Valerie Gearon as Dr Harland and Tsai Chin as Nurse Lim. The nurse has a close physical resemblance to the Lystrians which enables one of them to impersonate her (swapping one fetishised uniform for another). Dr Harland’s is the increasing confident voice of the woman professional. When her male colleague excitedly speculates that the Lystrians could be ‘years ahead of us’, her response–‘They still have prisoners’–may be read as a sardonic comment on the position of women in her own society. Whatever their competencies, women lie outside the circle that encloses the patriarchal English Establishment, a circle that is as invisible but as real as the alien force field around the hospital. To those within the Establishment circle like the senior consultant Carter, who has friends in high places and who dies (ironically) when he tries to drive through the force field, those outside are alien and interchangeable. It might be the Chinese nurse substituted by a Lystrian or Private Morgan, the Welsh soldier who is addressed as ‘Jones’ by his commanding officer because it is ‘the same thing’.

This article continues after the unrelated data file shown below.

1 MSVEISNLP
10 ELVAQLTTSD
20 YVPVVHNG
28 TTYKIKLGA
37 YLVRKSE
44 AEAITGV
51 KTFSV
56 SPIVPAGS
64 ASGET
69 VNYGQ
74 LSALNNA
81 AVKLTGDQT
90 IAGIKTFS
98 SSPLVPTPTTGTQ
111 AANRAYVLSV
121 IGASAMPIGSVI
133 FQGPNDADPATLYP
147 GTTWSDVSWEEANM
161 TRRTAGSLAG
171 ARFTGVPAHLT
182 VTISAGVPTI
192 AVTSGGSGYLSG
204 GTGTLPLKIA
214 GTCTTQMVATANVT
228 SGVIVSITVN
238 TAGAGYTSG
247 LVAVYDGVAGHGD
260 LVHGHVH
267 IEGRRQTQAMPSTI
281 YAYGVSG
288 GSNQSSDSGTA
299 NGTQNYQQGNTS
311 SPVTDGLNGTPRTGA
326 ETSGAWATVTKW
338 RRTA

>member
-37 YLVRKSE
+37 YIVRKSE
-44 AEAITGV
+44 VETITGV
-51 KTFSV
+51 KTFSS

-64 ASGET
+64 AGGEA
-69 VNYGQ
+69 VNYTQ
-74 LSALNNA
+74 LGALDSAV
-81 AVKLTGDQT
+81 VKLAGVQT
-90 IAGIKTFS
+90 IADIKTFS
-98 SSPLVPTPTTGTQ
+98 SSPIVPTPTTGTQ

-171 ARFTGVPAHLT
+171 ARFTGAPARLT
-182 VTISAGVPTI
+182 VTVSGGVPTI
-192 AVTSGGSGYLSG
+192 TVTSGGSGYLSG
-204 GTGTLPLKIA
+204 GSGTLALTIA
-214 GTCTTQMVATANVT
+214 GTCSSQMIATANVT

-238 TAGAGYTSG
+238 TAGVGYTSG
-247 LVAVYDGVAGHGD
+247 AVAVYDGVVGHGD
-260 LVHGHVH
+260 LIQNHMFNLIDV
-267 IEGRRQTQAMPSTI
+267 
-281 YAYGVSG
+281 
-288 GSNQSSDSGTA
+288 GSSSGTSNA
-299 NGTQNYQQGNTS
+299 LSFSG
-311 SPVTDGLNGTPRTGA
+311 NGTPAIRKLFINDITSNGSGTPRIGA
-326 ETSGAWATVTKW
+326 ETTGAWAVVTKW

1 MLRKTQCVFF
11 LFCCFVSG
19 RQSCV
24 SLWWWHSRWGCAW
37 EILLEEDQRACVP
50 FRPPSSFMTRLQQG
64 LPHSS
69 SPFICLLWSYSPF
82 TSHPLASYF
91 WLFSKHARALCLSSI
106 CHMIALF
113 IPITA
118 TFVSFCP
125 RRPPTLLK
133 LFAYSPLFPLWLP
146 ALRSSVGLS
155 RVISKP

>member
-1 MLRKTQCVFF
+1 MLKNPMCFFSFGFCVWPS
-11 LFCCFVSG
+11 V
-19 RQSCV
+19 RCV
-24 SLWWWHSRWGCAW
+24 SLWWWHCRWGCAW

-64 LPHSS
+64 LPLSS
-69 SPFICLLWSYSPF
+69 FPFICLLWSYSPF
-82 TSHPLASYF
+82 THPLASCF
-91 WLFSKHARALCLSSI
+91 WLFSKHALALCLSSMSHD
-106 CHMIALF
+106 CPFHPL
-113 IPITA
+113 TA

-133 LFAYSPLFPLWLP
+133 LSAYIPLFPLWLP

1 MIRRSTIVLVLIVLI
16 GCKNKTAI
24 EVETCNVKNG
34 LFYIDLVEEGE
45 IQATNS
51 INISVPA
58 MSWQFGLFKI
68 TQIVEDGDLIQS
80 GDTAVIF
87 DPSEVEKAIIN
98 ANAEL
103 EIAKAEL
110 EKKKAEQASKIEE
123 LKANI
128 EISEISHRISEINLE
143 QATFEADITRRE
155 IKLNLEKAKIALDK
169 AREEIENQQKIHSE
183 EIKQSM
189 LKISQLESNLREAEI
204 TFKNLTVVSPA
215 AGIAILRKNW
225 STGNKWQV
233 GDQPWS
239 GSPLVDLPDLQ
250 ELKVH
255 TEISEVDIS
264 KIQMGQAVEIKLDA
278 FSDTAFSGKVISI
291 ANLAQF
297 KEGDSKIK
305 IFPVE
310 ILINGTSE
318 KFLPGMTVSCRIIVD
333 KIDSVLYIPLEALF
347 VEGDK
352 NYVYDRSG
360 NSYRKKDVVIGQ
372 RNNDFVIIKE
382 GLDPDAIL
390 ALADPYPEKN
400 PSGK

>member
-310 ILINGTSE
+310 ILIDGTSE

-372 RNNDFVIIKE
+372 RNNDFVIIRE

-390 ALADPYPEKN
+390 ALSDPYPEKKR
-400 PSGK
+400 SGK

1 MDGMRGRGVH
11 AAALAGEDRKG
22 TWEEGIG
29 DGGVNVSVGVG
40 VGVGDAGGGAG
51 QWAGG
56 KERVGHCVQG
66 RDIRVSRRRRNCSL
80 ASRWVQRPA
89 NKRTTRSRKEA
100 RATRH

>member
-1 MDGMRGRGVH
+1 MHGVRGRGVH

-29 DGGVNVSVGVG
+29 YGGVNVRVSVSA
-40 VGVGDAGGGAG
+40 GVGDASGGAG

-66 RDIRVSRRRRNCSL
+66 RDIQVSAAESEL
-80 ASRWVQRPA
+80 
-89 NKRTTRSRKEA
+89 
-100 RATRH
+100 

The girls from Starship Venus In its concern with difference and permissiveness Invasion points towards the final phase of the alien women cycle. John Gilling’s The Night Caller (1965), based on a novel by Frank Crisp, shifts Invasion’s anxieties about fragmenting moralities into the realm of full-blown paranoia, tempered only by a subtle sense of self-parody. This really is sf film noir located in sin-drenched Soho at night with all the signifiers of temptation and corruption. Gilling and Unearthly Stranger’s cinematographer Reg Wyer use all the classic elements of expressionist cinema to construct a Festival of Light fantasy of moral decline. ‘We mustn’t let our imaginations run riot,’ Professor Morley (Maurice Denham) cautions at one point, but this is superfluous advice in a film that has an extraterrestrial operating from a mucky bookshop and abducting wayward women via advertisements in Bikini Girl magazine. The film seems fully aware of its own absurdity–the E.T. runs ‘Orion Enterprises’, is called Medra (an anagram of ‘dream’), and is humanoid apart from one mutant arm which looks as if it was bought in a joke shop. Although The Night Caller’s E.T. is male, there is a strong suggestion that Earth faces a crisis because its women are becoming alienated from their ‘natural’ state of simple domesticity. Not only are they disappearing into the Bermuda triangle of Soho to become victims of genetic experiments, but they are also developing intellectual pretensions. These sexual and intellectual transgressions are conflated in the character of Ann Barlow (Patricia Haynes), a scientist from a military research centre who ‘poses’ as a model to trap Medra. Before killing her in the film’s most shocking scene, he gives a voice to patriarchal paranoia: ‘I fear what I cannot control, and I cannot control an intelligence which is almost equal to mine. A mind such as yours searches and